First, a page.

WATER RESOURCES RESEARCH GRANT PROPOSAL
Project ID: ID4561
Title: Phosphorus Source/Sink Dynamics in a Flood-Irrigated Agricultural System
Focus Categories: Agriculture, Hydrology
Keywords: Agriculture; Irrigation; Phosphorus; Water quality monitoring
Start Date: 03/01/2001
End Date: 02/28/2002
Federal Funds: $6,776
Non-Federal Matching Funds: $13,640
Congressional District: 1
Jan - Boll
Assistant Professor, Alabama A&M University
Water quality protection through restoration and management of watersheds is receiving tremendous attention in the United States at all levels of government and in local communities. The main emphasis presently is on the control of non-point sources originating from urban, forest, agricultural, and recreational lands (sections 208, 303(d) and 319 of the Clean Water Act). Since many water bodies are classified as P-limited water pollution abatement strategies frequently focus on reductions in P loading. State and local agencies throughout the U.S. are in the process of setting permissible load allocations, expressed as Total Maximum Daily Load (TMDL), and developing water quality management plans for all use-limited water bodies. The greatest challenge in developing these management plans is meaningful and realistic allocation of load reductions for all land uses within a watershed. The development of the water quality management plan for the Cascade Reservoir in Idaho requires accurate P loading estimates from agriculture, mainly irrigated pasture and hay land.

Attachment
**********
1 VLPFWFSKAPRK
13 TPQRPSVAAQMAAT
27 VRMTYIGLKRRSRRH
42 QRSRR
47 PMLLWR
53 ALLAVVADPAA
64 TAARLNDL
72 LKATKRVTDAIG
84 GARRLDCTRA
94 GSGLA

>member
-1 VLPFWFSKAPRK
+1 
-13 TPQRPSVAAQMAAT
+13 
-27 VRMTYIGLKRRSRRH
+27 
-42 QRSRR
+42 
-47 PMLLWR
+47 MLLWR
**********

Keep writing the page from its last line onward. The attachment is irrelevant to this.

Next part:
Indirect assessment of agricultural P loading is subject to over-estimation and, therefore, is potentially unfair to agricultural land owners. During Phase II of TMDL development, agriculture as a whole would need to reduce its P loading by 30%. Major problems could arise if landowners commit to expensive Best Management Practices (BMPs) only to find out years later that their efforts did not achieve specific water quality goals. Furthermore, several studies show that loading from non-point P sources is seasonally dependent, a fact not addressed in the current Cascade Reservoir load allocations. The research literature contains insufficient information for estimation of P loading from irrigated agriculture. It is clear, therefore, that a comprehensive study is needed to document relationships between P loading and watershed parameters that would 1) provide a more accurate value for agricultural P loading in the Cascade Watershed and 2) provide information that would be transferable to other agricultural regions in the western United States. Such relationships should be developed from direct measurement of flow volumes and soil-water P concentrations monitored throughout a three-year period to accurately determine seasonal P dynamics.